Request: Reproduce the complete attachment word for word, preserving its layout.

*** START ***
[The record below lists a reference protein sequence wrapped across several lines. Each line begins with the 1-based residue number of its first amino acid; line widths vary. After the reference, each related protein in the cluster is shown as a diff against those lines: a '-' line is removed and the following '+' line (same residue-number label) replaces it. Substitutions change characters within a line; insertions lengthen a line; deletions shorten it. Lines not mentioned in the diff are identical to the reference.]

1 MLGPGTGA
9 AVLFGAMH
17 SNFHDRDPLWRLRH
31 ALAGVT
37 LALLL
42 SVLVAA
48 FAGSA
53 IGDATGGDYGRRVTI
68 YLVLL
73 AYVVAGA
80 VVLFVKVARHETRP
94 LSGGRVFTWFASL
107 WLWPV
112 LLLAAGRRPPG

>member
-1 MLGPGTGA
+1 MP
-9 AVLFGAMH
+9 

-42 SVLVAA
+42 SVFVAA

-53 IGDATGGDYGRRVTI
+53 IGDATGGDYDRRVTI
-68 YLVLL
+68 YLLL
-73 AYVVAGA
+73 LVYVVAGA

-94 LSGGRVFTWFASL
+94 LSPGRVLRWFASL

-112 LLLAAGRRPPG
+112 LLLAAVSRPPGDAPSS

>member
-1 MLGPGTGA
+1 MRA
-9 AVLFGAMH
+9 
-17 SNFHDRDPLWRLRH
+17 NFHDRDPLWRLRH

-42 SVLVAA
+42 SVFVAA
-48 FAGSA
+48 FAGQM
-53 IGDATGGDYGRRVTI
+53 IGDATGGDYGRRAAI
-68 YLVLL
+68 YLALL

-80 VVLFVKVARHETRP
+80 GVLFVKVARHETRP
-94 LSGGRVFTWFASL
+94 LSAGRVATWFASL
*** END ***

[The record below lists a reference protein sequence wrapped across several lines. Each line begins with the 1-based residue number of its first amino acid; line widths vary. After the reference, each related protein in the cluster is shown as a diff against those lines: a '-' line is removed and the following '+' line (same residue-number label) replaces it. Substitutions change characters within a line; insertions lengthen a line; deletions shorten it. Lines not mentioned in the diff are identical to the reference.]

1 MLGPGTGA
9 AVLFGAMH
17 SNFHDRDPLWRLRH
31 ALAGVT
37 LALLL
42 SVLVAA
48 FAGSA
53 IGDATGGDYGRRVTI
68 YLVLL
73 AYVVAGA
80 VVLFVKVARHETRP
94 LSGGRVFTWFASL
107 WLWPV
112 LLLAAGRRPPG

>member
-1 MLGPGTGA
+1 MP
-9 AVLFGAMH
+9 

-42 SVLVAA
+42 SVFVAA

-53 IGDATGGDYGRRVTI
+53 IGDATGGDYDRRVTI
-68 YLVLL
+68 YLLL
-73 AYVVAGA
+73 LVYVVAGA

-94 LSGGRVFTWFASL
+94 LSPGRVLRWFASL

-112 LLLAAGRRPPG
+112 LLLAAVSRPPGDAPSS

>member
-1 MLGPGTGA
+1 MRA
-9 AVLFGAMH
+9 
-17 SNFHDRDPLWRLRH
+17 NFHDRDPLWRLRH

-42 SVLVAA
+42 SVFVAA
-48 FAGSA
+48 FAGQM
-53 IGDATGGDYGRRVTI
+53 IGDATGGDYGRRAAI
-68 YLVLL
+68 YLALL

-80 VVLFVKVARHETRP
+80 GVLFVKVARHETRP
-94 LSGGRVFTWFASL
+94 LSAGRVATWFASL